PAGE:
How do you choose a coach? Know what you’re after, at the substance level, not the surface level. You don’t want to waste your coaching money on superficialities. No, you don’t want to learn how to appear friendly to the receptionist. You want to increase your interpersonal skills and emotional intelligence so you can achieve your potential and stop doing whatever it is that’s holding you back.
The more clear you are on your goals, the better you can interview a coach.
The less sure you are of what you’re after, the more important that you start with an Emotional Intelligence or Life Coach, because they can help you define it. In order to get what you want, you have to know what you want.
Consider carefully whether you want a coach with no training, or just training in coaching, or one with a college or graduate degree in a field like psychology or business in place of, or in addition to, coaching training.
You may prefer a coach with an educational background similar to yours, or want one with more education than you have. You may want a woman or a man, someone over 40 or under 30. It’s personal preference.
The most important variable is going to be the fit. The person has to be someone you’re comfortable talking with. You need to like they style and who they are.
Coaches call themselves many things, but the one that has “your name” will have special qualities only you can define.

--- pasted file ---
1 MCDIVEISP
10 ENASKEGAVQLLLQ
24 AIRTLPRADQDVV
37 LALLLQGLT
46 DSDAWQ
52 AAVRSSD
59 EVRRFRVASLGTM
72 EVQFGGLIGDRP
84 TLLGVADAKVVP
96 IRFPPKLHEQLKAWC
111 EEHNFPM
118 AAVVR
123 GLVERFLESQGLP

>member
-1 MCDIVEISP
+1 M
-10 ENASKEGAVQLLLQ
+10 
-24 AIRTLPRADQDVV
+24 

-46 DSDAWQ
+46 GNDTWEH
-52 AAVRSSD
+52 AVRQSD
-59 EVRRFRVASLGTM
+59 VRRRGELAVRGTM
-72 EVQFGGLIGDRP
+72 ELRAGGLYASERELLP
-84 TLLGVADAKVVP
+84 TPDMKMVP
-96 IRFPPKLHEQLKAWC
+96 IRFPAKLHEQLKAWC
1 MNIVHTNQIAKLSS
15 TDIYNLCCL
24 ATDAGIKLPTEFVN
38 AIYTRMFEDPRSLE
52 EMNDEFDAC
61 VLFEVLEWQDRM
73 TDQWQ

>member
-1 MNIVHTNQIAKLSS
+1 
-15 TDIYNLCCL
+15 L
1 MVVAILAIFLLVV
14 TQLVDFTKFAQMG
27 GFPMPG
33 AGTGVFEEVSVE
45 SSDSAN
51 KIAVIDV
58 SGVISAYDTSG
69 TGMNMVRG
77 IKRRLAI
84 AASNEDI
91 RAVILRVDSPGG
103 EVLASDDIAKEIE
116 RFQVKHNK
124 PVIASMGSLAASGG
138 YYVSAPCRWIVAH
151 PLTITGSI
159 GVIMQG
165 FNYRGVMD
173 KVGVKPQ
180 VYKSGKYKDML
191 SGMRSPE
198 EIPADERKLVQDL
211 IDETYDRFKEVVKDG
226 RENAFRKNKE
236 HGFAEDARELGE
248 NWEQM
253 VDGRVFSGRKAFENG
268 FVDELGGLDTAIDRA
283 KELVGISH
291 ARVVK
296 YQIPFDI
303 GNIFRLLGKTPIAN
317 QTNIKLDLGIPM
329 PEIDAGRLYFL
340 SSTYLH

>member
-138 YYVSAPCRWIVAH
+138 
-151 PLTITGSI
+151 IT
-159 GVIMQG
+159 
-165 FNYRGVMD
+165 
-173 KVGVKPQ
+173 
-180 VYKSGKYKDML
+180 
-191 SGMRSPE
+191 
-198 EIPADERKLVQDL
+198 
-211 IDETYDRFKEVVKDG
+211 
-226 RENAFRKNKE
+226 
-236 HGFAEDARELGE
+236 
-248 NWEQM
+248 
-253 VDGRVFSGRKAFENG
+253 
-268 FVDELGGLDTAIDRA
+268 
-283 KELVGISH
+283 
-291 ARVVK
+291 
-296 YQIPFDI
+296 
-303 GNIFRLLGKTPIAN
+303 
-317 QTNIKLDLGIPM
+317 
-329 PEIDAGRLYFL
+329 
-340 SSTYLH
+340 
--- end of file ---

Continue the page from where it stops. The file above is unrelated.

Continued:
It’s a case of Emotional Intelligence, because you’ll need both intuition and reason. Most decisions are at the interface between your feelings about the matter, and the information you have at hand.
Intuition can direct your search. Then you’ll need to gather data and make rational decisions. Then in interviewing a coach, you’ll again have to rely on your gut instinct, because the particular dynamics between any two individuals can’t be quantified. Data can only take us so far, and this interplay between emotions and reason is what EQ is all about, and why you need it.
Don’t think you have gut instinct? We all have it, but if you haven’t developed yours, decisions are very hard. Work with an EQ coach. Honing your intuition, or gut-feeling, is a major asset, and it can be learned.
Susan Dunn is a professional coach who specializes in emotional intelligence for individuals and businesses, with applications to all areas of your life.